Confession time: I am fantastic at buying things I can't really afford. I don't think I've ever met a shoe or a dress or a bag that I couldn't rationalise spending my cash on. After all, I work hard for my money, so I should be able to buy nice things, right? Right! But here's the clincher, I also believe I have a responsibility to spend my money in a way that isn't all at ASOS, in a way that isn't all on myself.
Earlier this year, I read about attorney Fred Boettcher, who left a $25,000 tip for a waiter who needed the money to fix his teeth. A huge donation to improve a stranger's smile – if that story doesn't make you feel all warm and gooey inside, I think you need your pulse checked. And when Fred was asked why he did it, he told a morning TV show, "I'm blessed with the ability to help."
And he's right – because it doesn't matter how many hours we spend at the office or how stressed our jobs make us, we should remember that while our money is hard earned (and often it's tight), it's also a blessing. I've studied hard, worked weekends and made plenty of sacrifices to get everything I have, and I'm proud of that. But I also know most of it comes down to one thing: good fortune. A string of blessings.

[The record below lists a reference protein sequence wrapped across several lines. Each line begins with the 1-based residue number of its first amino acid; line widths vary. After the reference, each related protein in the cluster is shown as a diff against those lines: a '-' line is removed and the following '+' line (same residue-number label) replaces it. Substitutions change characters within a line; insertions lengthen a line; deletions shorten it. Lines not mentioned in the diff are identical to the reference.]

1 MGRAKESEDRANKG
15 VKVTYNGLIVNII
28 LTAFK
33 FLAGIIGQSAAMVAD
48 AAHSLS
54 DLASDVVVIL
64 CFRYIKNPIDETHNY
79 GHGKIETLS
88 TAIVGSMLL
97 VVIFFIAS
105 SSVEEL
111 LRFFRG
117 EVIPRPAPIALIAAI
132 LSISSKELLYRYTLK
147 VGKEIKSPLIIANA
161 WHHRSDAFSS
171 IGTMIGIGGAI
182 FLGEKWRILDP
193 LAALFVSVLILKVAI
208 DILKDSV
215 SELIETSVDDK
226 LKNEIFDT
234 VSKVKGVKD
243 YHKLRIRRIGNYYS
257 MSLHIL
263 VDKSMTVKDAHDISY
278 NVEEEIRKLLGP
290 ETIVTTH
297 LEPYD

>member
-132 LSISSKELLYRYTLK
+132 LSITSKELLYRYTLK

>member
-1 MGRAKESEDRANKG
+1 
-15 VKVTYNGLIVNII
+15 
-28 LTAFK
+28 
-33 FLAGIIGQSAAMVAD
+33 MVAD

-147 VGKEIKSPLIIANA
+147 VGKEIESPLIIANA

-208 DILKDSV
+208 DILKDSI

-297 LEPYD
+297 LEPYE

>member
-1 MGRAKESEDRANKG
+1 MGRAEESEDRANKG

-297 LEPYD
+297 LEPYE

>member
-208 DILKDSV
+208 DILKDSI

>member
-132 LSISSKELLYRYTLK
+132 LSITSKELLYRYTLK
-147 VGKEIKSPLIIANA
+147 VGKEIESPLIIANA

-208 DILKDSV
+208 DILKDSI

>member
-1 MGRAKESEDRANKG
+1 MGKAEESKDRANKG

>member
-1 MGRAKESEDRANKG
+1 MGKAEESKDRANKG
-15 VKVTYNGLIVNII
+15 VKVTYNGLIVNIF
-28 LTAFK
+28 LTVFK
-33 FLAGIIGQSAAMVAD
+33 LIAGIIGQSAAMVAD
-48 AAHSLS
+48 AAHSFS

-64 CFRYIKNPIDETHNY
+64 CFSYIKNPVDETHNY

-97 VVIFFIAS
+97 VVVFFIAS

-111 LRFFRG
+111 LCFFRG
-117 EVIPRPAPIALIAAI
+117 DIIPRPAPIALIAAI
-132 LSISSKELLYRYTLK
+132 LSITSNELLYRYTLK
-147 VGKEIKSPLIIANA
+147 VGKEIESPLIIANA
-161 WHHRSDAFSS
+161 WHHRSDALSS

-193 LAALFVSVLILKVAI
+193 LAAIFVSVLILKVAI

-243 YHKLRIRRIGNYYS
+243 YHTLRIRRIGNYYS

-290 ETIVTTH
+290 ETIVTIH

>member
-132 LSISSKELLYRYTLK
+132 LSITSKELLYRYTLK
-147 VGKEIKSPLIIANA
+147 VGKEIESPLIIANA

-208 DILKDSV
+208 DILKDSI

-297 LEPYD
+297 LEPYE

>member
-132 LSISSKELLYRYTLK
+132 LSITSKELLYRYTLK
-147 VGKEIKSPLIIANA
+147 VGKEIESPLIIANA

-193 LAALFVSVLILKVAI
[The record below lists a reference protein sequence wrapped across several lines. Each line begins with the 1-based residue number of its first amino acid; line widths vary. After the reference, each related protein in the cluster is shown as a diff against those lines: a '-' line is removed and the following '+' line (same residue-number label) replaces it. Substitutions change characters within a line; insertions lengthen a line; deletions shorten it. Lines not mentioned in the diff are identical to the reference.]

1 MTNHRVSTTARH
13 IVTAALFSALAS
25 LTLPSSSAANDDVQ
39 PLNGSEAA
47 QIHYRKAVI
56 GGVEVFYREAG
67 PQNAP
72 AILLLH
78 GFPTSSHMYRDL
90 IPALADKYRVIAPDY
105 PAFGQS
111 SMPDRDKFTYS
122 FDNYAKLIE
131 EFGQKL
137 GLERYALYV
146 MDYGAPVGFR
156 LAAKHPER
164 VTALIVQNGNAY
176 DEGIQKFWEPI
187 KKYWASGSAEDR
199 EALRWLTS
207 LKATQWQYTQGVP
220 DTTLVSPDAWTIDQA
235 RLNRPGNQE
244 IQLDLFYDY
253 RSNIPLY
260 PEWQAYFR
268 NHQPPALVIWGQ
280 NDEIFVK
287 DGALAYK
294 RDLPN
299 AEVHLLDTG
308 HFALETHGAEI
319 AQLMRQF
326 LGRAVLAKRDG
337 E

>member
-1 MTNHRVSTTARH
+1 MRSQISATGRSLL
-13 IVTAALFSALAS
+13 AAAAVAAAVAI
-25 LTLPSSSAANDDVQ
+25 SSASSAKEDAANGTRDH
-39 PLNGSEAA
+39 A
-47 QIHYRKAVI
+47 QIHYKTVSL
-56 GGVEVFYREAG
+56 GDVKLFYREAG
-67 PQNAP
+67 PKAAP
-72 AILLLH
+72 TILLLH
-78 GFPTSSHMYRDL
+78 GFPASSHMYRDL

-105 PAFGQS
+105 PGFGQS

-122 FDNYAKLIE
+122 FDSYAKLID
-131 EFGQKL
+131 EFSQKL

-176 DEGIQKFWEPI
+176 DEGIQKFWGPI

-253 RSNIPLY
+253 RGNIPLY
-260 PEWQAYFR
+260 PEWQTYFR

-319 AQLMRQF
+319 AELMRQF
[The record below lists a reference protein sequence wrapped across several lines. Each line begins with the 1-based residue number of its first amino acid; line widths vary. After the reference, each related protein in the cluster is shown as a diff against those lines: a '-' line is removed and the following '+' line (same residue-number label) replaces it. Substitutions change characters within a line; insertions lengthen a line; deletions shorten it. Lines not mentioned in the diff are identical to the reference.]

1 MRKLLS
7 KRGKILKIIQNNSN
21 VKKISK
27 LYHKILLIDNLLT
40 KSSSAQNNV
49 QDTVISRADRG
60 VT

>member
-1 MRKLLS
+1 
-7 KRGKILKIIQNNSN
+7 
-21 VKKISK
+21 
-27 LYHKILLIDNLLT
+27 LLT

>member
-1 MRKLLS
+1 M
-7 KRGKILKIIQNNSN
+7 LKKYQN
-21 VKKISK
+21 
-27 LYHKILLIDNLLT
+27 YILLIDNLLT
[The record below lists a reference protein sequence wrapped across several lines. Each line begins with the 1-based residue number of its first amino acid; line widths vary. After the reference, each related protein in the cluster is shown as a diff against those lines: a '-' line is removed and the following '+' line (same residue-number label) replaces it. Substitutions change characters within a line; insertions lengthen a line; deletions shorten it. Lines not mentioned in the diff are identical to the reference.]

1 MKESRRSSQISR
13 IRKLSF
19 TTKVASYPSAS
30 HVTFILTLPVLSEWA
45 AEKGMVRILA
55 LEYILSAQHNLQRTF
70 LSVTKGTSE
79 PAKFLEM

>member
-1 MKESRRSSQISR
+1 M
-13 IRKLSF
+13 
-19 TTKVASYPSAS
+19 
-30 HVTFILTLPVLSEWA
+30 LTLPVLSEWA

I was lucky that that I was born into a family that had the money to raise me in a nice area in Sydney.
I was lucky that I could go to a good school and, with the right grades, university.
I was lucky that I could live at home while I studied and devoted myself to unpaid internships.
I was lucky that when I left university there was an industry that was thriving enough to employ me.
I was lucky that I've been healthy enough hold down a job.
I'm lucky everyday that I get to go to work and do something that I'm good at.
I'm lucky for the sense of accomplishment and pride it gives me.
I'm lucky for the pay check it gives me.
And I'm lucky this week that I'm blessed with the ability to send some money to Nepal.
So, yes, every dollar I have to my name, I have worked hard for. But I never kid myself that it's anything but luck that got me here. And I never want to lose sight of my social responsibility to give something back to those who haven't been so lucky.